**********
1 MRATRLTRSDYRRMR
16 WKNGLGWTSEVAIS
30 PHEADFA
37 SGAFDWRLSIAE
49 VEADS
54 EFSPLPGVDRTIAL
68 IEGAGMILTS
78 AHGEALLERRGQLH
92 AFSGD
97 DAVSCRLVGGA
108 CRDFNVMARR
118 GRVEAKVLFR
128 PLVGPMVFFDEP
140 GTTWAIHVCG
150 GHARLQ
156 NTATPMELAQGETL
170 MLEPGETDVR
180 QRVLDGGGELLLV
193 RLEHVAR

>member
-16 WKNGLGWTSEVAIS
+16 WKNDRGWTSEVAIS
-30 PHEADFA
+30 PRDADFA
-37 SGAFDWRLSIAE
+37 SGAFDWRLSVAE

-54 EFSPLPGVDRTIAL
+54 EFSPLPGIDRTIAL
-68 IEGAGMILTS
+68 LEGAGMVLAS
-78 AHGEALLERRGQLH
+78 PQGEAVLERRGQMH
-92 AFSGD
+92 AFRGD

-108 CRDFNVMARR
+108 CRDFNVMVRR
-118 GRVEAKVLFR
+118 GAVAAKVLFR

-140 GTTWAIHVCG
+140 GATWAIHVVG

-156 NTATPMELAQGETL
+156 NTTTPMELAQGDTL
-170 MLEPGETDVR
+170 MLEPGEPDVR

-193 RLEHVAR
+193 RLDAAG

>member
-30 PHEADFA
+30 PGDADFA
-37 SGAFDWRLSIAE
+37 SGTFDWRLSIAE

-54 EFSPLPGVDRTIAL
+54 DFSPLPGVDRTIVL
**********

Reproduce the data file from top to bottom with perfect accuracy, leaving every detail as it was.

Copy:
1 MRATRLTRSDYRRMR
16 WKNGLGWTSEVAIS
30 PHEADFA
37 SGAFDWRLSIAE
49 VEADS
54 EFSPLPGVDRTIAL
68 IEGAGMILTS
78 AHGEALLERRGQLH
92 AFSGD
97 DAVSCRLVGGA
108 CRDFNVMARR
118 GRVEAKVLFR
128 PLVGPMVFFDEP
140 GTTWAIHVCG
150 GHARLQ
156 NTATPMELAQGETL
170 MLEPGETDVR
180 QRVLDGGGELLLV
193 RLEHVAR

>member
-16 WKNGLGWTSEVAIS
+16 WKNDRGWTSEVAIS
-30 PHEADFA
+30 PRDADFA
-37 SGAFDWRLSIAE
+37 SGAFDWRLSVAE

-54 EFSPLPGVDRTIAL
+54 EFSPLPGIDRTIAL
-68 IEGAGMILTS
+68 LEGAGMVLAS
-78 AHGEALLERRGQLH
+78 PQGEAVLERRGQMH
-92 AFSGD
+92 AFRGD

-108 CRDFNVMARR
+108 CRDFNVMVRR
-118 GRVEAKVLFR
+118 GAVAAKVLFR

-140 GTTWAIHVCG
+140 GATWAIHVVG

-156 NTATPMELAQGETL
+156 NTTTPMELAQGDTL
-170 MLEPGETDVR
+170 MLEPGEPDVR

-193 RLEHVAR
+193 RLDAAG

>member
-30 PHEADFA
+30 PGDADFA
-37 SGAFDWRLSIAE
+37 SGTFDWRLSIAE

-54 EFSPLPGVDRTIAL
+54 DFSPLPGVDRTIVL